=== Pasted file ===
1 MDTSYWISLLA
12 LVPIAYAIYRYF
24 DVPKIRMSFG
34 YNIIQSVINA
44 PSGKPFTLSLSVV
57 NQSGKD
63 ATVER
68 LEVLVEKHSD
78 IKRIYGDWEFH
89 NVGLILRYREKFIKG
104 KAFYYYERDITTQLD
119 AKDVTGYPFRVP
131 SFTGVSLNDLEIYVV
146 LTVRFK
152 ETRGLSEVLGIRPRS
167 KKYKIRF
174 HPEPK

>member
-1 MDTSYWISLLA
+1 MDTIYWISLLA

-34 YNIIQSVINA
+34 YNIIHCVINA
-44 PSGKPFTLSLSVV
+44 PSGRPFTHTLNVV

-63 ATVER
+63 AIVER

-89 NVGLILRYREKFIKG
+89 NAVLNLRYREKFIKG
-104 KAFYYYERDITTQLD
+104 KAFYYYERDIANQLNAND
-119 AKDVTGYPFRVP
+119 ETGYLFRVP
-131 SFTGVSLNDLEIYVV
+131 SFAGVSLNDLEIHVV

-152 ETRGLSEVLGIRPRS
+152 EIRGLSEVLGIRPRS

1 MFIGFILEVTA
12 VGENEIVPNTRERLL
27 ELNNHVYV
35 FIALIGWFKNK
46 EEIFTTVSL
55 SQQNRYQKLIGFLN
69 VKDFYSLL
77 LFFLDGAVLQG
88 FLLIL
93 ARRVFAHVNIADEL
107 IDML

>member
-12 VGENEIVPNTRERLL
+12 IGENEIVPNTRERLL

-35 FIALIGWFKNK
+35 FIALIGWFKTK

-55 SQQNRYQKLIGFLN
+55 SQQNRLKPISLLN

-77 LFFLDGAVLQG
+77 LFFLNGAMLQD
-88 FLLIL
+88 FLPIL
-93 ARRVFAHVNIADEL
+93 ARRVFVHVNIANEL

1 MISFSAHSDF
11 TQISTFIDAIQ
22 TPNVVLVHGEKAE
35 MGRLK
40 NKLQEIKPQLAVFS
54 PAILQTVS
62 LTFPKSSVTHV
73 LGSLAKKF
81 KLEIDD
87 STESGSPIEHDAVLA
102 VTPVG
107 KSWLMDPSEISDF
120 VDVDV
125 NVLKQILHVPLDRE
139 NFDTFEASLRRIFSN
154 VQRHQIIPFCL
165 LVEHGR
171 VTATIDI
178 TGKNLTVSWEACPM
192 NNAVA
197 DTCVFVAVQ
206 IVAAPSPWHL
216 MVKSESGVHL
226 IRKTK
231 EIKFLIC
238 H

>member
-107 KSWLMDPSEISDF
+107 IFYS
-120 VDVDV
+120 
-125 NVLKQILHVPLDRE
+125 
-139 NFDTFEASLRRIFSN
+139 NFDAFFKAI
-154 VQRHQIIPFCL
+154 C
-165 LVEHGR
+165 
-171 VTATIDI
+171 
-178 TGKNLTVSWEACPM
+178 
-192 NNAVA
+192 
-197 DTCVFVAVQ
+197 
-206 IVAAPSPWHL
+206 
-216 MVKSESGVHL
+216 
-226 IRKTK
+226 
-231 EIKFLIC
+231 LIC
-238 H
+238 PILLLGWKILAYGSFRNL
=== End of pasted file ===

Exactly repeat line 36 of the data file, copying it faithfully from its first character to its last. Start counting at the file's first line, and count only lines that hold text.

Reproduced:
+152 EIRGLSEVLGIRPRS